Faculty of Biological Sciences

Research Bulletin

Diagnostics for viruses a step closer to reality

15th February 2012

Faculty scientists have developed a technique which could form the basis of a non-invasive diagnostic for Adenovirus - the virus responsible for a large number of common illnesses.

Diagnostics for viruses a step closer to realitytitle=

The biosensor technology developed by researchers at the University of Leeds can not only detect the presence of the virus, it can also identify the individual strain and the number of virus particles present.

The study underpinning this research is published today (15 February) in the journal Biosensors & Bioelectronics.

Currently, testing for viruses is complicated, time consuming and requires specialist preparation of samples to identify virus DNA. Using this new technique, testing for viruses could be much quicker, simpler and ultimately less costly. For patients, this sort of diagnostic would mean faster treatment.

"This is a significant leap forward in testing for viruses," says Professor Paul Millner of the University's Faculty of Biological Sciences, who supervised the study. "For the first time we've been able to test for the presence of a whole virus, rather than having to seek out its genetic material, and the first time the number of virus particles has been counted using a lab-on-a-chip device. These are both exciting developments."

Adenovirus is a common virus found in vertebrates and causes many illnesses, from the common cold through to gastroenteritis. People with strong immune systems are not badly affected by the virus, but for those with a compromised or immature immune system - such as small children or HIV sufferers- it can have fatal consequences.

The new technique uses antibodies attached to an electrical sensor. By measuring the sensor's electrical changes, researchers were able to identify how many virus particles were present, and determine the type of virus dependent on its response.

"There's a long way to go before the technology might reach a doctor's surgery, but we've proven the concept," says Rebecca Caygill, the PhD student behind the study. "We now need to increase the sensitivity of the test and optimise the different stages of the process so that we can consider scaling it up for clinical trials."

The research was funded by the Biotechnology and Biological Sciences Research Council (BBSRC) and ELISHA Systems Ltd, the company commercialising this adenovirus biosensor and other biosensors for healthcare applications.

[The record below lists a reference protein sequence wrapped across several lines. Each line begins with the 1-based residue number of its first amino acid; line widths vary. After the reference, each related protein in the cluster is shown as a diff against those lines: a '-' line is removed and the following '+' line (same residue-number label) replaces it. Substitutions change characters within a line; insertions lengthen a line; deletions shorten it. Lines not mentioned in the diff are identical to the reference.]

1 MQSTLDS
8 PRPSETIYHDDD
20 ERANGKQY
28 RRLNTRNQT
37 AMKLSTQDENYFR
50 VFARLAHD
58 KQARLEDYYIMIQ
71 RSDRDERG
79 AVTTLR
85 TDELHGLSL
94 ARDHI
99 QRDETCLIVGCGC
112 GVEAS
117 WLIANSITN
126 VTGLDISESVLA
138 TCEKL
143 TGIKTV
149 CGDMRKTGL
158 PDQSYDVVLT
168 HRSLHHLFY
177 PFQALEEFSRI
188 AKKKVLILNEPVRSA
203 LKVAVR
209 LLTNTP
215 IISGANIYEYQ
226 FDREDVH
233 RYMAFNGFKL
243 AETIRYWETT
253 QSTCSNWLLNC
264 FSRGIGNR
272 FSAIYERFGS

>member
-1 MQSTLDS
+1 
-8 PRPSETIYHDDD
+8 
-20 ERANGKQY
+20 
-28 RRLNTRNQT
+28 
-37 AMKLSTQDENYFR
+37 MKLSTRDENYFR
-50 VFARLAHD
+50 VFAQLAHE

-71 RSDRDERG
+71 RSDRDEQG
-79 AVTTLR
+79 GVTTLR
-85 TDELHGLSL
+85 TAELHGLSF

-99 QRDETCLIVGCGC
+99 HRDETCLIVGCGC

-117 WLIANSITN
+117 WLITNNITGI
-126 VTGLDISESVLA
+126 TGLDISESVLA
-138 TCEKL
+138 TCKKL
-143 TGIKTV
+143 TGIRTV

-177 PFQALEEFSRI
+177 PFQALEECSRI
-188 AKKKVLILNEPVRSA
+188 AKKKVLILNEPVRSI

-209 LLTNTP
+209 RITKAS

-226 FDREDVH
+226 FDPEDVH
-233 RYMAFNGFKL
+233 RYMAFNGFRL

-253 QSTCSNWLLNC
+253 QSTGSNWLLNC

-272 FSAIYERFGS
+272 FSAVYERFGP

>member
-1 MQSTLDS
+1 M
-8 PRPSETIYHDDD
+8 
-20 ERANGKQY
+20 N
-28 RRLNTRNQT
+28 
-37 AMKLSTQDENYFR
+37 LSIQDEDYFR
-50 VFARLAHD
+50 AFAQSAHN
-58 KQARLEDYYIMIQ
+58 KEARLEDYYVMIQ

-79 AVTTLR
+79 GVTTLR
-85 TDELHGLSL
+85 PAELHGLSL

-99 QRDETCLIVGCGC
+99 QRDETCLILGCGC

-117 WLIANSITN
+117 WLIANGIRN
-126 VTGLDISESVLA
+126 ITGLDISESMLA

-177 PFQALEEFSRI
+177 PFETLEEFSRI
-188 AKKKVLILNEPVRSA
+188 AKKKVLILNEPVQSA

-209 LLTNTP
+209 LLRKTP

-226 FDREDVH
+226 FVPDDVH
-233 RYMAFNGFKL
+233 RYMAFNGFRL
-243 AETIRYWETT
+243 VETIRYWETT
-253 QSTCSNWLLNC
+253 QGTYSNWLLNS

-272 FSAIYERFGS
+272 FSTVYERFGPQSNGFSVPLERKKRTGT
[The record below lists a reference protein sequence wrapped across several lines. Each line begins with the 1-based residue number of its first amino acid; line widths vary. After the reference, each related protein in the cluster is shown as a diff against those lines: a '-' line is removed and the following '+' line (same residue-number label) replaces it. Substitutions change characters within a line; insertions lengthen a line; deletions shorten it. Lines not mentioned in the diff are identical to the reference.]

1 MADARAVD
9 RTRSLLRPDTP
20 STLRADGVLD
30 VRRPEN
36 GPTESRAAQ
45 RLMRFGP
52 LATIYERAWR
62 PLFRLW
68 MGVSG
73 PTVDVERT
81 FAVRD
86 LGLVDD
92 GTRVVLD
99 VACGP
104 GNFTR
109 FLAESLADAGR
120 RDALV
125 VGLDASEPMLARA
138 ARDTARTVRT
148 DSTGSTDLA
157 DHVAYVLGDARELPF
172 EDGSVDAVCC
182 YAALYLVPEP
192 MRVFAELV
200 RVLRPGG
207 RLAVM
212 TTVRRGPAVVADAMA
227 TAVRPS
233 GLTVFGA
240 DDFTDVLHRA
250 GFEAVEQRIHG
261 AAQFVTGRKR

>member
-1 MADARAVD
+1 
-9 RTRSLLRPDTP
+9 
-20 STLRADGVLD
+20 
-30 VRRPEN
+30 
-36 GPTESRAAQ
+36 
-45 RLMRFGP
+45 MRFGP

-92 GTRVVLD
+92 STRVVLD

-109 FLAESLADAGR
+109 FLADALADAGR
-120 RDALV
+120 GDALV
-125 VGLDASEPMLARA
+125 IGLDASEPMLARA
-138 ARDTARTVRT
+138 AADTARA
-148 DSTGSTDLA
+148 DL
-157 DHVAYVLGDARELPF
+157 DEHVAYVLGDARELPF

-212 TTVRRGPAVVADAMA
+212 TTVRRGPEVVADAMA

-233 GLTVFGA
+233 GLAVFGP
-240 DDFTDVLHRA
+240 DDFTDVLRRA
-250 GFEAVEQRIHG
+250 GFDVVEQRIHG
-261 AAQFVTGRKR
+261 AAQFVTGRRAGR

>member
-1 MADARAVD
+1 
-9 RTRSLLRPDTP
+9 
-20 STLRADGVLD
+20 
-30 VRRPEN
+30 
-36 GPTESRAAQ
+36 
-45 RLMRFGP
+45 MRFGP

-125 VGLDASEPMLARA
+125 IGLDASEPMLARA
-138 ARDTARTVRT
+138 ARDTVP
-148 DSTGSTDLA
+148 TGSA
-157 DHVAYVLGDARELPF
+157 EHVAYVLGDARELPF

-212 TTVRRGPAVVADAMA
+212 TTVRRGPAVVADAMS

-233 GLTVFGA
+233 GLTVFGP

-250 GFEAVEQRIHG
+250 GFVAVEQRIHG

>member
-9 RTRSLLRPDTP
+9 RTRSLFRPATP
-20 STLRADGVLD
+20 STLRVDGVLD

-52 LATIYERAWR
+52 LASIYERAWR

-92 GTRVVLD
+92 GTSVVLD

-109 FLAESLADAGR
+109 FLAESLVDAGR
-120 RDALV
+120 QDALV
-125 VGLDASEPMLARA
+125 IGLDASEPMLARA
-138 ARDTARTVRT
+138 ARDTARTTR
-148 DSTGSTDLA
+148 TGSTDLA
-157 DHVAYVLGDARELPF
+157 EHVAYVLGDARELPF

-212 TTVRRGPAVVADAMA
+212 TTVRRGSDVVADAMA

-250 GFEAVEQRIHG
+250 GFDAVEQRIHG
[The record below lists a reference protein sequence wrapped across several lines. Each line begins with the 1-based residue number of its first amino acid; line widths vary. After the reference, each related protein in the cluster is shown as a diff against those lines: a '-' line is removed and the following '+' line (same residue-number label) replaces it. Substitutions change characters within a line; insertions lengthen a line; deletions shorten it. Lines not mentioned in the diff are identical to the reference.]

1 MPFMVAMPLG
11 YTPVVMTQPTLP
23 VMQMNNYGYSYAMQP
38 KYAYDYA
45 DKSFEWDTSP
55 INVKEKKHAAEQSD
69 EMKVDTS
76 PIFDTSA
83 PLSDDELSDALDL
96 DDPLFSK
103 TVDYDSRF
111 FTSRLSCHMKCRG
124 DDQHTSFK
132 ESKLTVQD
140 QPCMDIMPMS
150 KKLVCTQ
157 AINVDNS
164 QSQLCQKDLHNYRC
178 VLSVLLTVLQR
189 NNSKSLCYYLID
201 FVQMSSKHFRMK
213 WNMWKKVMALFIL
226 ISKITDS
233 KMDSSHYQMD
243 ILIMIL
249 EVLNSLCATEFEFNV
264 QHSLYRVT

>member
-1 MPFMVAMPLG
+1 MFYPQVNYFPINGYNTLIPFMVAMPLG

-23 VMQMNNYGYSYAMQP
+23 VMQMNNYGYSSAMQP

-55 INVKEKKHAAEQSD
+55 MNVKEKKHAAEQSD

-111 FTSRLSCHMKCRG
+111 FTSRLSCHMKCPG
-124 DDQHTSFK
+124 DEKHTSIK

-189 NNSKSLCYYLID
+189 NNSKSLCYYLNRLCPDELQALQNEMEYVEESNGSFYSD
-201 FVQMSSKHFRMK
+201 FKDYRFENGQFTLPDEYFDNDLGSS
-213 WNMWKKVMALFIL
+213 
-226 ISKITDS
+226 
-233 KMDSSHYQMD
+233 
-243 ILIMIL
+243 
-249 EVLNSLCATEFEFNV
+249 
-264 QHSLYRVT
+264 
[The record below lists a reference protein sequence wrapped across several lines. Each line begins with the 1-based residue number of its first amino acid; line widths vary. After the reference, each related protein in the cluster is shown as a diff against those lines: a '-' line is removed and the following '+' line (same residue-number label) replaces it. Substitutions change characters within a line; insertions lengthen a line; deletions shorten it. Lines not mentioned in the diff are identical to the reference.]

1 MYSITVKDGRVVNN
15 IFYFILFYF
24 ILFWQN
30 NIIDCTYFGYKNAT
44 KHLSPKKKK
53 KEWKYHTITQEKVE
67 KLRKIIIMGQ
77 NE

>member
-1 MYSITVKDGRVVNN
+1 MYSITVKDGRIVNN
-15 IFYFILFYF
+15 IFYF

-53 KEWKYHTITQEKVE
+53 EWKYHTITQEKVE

Banner photo © Rebecca Caygill.


Recent Grants

Mike McPherson (and colleagues in the School of Chemistry), EPSRC (Jul 2014), £819,880

Sheena Radford, Univesity of Michigan (Jul 2014), £138,452

Chris West, Leverhulme Trust (Jun 2014), £181,241

Jon Lippiat, Darren Tomlinson, BBSRC (May 2014), £125,174

David Brockwell, Sheena Radford, Medimmune Ltd (Apr 2014), £337,661

Peter Stockley, Wellcome Trust (Apr 2014), £251,019

Mike McPherson, Wellcome Trust (Apr 2014), £146,596

Andrew Macdonald, Kidney Research Fund UK (Apr 2014), £127,237

Mike McPherson (and colleagues in School of Design), Technology Strategy Board (Apr 2014), £114,350

Paul Millner, Peter Stockley, Darren Tomlinson, YCR (Apr 2014), £95,874

Carrie Ferguson, Karen Birch, Shaunna Burke, Heart Research UK (Apr 2014), £60,140

Dave Westhead, MRC (Apr 2014), £18,304

Brendan Davies, BBSRC (Mar 2014), £451,829

Jim Deuchars, MRC (Mar 2014), £300,000

Adam Kupinski, Children with Cancer (Mar 2014), £50,000

Alison Baker, Steve Baldwin, BBSRC (Feb 2014), £403,439

Sarah Zylinski, BBSRC (Feb 2014), £355,869

Dave Lewis, Nigel Hooper, Tony Turner, Hugh Pearson, James Duce, Alzheimer's Society (Feb 2014), £29,871

Ronaldo Ichyama, Samit Chakrabarty, International Spinal Research Trust (Jan 2014), £304,600

Brendan Davies, BBSRC/Bayer Crop Science SA-NV (Jan 2014), £470,053

Adrian Goldman, Steve Baldwin, Stephen Muench, Thomas Edwards, Arwen Pearson , BBSRC (Jan 2014), £467,103

Stefan Kepinski, BBSRC (Jan 2014), £359,269

Elwyn Isaac, EU (Jan 2014), £179,445

Dave Westhead, Leukaemia & Lymphoma Research (Jan 2014), £105,937

John Barr, Thomas Edwards, MRC (Dec 2013), £469,505

Alex O'Neill, MRC (Dec 2013), £349,017

Darren Tomlinson, Yorkshire Cancer Research (Nov 2013), £142,334

Nikita Gamper, MRC (Nov 2013), £336,563

Keith Hamer, Alison Dunn, NERC (Nov 2013), £47,233

Alan Berry, Wellcome Trust (Oct 2013), £749,365

Urwin, Howard Atkinson, BBSRC (Oct 2013), £360,508

Eileen Ingham, Stacey-Paul Wilshaw, NHS R&D (Oct 2013), £356,623

Sheena Radford, BBSRC (Oct 2013), £329,906

Nigel Hooper, Alzheimer's Research (Oct 2013), £327,075

Eileen Ingham, EPSRC (Oct 2013), £276,751

David Beech, BHF (Oct 2013), £109,974

Mark Harris, Medical Research Foundation (Oct 2013), £34,455

James Dachtler, Royal Society (Oct 2013), £15,000

Ade Whitehouse, Teresa Rosenbaum Golden Charitable Trust (Oct 2013), £10,000

Jurgen Denecke, BBSRC (Sep 2013), £382,093

Andy Cuming, EU (Sep 2013), £257,714

Paul Knox, BBSRC (Sep 2013), £411,948

Vas Ponnambalam, Leverhulme Trust (Sep 2013), £245,031

Peter Meyer, EU (Sep 2013), £242,166

Dave Rowlands, Nic Stonehouse, EU (Sep 2013), £202,556

Derek Steele, BHF (Sep 2013), £103,629

Joan Boyes, NC3Rs (Sep 2013), £90,000

Peter Stockley, Royal Society (Sep 2013), £11,400

Darren Tomlinson, Leverhulme Trust (Sep 2013), £5,645

Nic Stonehouse, Dave Rowlands, BBSRC (Aug 2013), £574,906

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